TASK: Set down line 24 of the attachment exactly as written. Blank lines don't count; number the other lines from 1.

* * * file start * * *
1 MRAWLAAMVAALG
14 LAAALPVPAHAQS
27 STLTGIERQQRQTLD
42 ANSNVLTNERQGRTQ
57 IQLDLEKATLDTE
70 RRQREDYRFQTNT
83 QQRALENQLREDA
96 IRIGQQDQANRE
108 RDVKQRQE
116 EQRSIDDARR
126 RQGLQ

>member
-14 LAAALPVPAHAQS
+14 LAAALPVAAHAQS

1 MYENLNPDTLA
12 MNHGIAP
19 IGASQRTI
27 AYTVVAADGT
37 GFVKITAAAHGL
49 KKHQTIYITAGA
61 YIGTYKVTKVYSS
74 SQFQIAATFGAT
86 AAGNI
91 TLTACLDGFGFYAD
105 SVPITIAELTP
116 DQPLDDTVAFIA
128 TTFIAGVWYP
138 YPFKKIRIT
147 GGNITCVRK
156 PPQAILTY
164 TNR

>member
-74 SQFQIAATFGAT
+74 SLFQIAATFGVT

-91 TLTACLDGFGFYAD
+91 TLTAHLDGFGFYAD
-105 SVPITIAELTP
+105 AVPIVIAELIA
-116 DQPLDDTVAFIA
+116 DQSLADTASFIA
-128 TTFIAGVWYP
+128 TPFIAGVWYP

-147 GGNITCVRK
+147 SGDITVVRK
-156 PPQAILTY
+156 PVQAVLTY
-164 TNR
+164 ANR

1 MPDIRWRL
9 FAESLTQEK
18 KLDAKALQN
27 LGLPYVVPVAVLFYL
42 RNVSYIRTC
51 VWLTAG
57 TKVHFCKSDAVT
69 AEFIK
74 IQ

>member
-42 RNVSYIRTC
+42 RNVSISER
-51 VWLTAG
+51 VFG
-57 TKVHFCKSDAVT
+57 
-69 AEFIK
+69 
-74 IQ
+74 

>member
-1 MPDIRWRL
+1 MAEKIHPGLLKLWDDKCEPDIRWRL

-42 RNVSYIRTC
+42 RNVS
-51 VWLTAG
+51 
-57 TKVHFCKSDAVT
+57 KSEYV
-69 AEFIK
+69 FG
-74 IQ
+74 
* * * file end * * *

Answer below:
91 TLTACLDGFGFYAD